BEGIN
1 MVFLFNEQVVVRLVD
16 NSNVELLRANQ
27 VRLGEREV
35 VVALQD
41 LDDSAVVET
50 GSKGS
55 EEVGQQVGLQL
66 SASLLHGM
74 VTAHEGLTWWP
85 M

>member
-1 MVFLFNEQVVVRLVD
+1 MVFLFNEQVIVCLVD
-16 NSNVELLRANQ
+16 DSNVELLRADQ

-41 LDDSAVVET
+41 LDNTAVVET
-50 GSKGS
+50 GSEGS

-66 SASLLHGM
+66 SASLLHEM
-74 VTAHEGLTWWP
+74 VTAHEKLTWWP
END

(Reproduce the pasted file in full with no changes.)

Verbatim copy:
1 MVFLFNEQVVVRLVD
16 NSNVELLRANQ
27 VRLGEREV
35 VVALQD
41 LDDSAVVET
50 GSKGS
55 EEVGQQVGLQL
66 SASLLHGM
74 VTAHEGLTWWP
85 M

>member
-1 MVFLFNEQVVVRLVD
+1 MVFLFNEQVIVCLVD
-16 NSNVELLRANQ
+16 DSNVELLRADQ

-41 LDDSAVVET
+41 LDNTAVVET
-50 GSKGS
+50 GSEGS

-66 SASLLHGM
+66 SASLLHEM
-74 VTAHEGLTWWP
+74 VTAHEKLTWWP